Details of Implementation
As October 12 means a new era for the swaps marketplace, bringing it more into the public light, the natural order of things is that market participants will seek guidance. As we’ve moved from congressional legislation to agency rulemaking -- and now to market implementation, such questions and requests are a normal part of the process. The fine tuning that results is expected.
We welcome inquiries from market participants. My fellow commissioners and I, along with the CFTC staff, are all committed to sorting through issues as they arise.
Throughout the rule writing and now the implementation process, the CFTC has been working with market participants to provide guidance. For example, we issued a guidebook on the large-trader reporting rule with detailed instructions for submitting reports to the Commission.
The CFTC also has worked to appropriately phase in compliance. We reached out broadly on the topic of appropriate timing for various market participants to comply with reforms. We put out a concepts document guide for commenters, held a two-day public roundtable with the SEC, and proposed rules on implementation phasing. The Commission has included phased compliance schedules within many of our rules, including data, real-time reporting and the recent guidance on cross-border application of swaps market reform.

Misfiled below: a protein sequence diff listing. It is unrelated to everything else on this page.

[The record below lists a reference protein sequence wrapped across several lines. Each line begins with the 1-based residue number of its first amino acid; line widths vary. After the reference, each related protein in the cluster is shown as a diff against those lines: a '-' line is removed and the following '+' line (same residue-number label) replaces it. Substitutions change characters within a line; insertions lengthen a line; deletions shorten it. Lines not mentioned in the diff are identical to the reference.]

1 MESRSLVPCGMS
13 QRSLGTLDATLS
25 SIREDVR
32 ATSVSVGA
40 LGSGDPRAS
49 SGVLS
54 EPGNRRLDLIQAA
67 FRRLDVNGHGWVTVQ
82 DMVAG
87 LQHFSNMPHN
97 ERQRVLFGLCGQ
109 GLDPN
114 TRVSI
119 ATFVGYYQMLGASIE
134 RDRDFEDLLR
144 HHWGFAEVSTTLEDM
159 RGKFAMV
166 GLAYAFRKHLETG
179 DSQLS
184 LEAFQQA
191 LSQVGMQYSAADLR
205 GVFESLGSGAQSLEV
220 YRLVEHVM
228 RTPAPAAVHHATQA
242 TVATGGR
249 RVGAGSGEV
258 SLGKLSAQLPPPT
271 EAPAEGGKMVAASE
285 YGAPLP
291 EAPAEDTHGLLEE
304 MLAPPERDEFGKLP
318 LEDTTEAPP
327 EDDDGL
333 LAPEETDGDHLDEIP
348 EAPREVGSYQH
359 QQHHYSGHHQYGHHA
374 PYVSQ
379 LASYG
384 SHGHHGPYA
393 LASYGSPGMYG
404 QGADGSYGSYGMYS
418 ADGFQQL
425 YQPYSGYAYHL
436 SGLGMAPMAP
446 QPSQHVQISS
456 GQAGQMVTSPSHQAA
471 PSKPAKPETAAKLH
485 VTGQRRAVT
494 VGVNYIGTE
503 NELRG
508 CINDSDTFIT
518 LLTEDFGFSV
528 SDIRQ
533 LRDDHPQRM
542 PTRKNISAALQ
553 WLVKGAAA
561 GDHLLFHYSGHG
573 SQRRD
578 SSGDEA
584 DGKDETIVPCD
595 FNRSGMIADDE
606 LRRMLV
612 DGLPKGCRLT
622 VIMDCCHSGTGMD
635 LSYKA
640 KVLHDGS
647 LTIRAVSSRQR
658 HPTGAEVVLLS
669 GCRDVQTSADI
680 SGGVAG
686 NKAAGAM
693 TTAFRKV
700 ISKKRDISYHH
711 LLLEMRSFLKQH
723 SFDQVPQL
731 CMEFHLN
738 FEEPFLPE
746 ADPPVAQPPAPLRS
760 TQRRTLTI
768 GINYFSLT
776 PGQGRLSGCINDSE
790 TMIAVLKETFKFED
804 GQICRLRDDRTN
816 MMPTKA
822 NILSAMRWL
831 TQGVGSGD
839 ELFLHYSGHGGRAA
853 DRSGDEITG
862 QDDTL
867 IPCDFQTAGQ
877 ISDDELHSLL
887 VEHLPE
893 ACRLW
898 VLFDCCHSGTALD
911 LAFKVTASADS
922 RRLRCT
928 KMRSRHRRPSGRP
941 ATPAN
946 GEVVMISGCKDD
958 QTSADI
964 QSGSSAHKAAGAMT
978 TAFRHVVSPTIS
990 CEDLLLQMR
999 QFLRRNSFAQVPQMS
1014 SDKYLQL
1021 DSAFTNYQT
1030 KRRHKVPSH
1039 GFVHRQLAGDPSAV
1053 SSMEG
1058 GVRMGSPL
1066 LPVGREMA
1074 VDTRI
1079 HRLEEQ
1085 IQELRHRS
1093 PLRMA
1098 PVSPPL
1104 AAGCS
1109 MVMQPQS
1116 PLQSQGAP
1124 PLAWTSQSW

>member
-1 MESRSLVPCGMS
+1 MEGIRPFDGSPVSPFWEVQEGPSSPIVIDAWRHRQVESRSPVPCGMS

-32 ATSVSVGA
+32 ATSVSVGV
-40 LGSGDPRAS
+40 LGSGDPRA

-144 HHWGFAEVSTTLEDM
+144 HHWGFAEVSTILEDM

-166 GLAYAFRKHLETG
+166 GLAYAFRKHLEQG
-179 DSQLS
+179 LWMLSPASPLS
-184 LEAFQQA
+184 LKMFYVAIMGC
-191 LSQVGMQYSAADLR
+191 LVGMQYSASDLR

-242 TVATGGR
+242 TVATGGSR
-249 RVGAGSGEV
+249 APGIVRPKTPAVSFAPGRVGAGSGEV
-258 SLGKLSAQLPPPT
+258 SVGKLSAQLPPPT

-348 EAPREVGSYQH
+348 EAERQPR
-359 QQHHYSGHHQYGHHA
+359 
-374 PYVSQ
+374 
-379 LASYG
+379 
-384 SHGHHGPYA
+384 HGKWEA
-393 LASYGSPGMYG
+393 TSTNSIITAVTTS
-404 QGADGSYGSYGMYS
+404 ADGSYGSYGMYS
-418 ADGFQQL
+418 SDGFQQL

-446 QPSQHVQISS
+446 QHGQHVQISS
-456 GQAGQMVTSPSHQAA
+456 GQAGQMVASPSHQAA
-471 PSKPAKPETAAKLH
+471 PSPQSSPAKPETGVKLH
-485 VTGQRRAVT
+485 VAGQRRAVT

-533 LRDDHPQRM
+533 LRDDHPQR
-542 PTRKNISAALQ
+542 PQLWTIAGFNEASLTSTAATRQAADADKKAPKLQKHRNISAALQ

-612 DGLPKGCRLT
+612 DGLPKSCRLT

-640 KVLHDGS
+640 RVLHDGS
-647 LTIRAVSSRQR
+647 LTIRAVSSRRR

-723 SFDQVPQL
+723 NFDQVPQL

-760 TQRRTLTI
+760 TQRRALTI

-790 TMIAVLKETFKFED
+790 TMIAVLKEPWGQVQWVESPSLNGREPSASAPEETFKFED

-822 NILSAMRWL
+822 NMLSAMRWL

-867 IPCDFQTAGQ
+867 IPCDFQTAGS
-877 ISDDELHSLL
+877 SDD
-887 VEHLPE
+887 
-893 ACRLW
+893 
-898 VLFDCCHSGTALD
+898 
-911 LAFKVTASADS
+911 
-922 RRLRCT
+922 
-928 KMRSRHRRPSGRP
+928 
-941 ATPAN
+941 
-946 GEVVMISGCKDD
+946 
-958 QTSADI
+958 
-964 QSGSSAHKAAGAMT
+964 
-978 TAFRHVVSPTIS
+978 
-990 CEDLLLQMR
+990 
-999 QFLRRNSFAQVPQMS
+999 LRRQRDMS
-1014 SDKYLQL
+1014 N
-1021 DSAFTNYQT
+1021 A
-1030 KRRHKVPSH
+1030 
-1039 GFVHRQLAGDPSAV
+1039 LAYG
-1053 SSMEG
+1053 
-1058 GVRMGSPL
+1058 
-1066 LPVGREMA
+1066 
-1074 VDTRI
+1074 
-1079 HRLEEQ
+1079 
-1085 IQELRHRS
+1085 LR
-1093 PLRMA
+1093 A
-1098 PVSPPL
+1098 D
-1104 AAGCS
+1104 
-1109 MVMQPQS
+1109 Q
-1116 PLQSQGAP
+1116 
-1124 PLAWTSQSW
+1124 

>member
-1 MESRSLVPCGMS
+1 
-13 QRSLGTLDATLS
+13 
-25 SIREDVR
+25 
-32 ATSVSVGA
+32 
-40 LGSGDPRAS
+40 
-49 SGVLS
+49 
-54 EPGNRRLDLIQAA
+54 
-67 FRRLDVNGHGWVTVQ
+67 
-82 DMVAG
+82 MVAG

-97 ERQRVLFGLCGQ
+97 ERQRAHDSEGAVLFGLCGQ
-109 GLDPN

We continue to want to hear from market participants on any timing or phasing issues that may arise.
Benchmark Interest Rates
Before I close, I’d like to turn to the international work being done on benchmark interest rates, such as LIBOR.
As a market regulator, the CFTC’s mission is to ensure that markets are free of fraud, manipulation, false reporting and other abuses, which is why the CFTC began to investigate Barclays in 2008.
But this is not just about one settlement. It’s about ensuring the public can rely on honest benchmark interest rates. And market data continues to raise questions about the integrity of LIBOR today.
As international market participants and regulatory authorities move toward more reliable and honest benchmark interest rates, I believe it is critical that such rates rely upon observable transactions.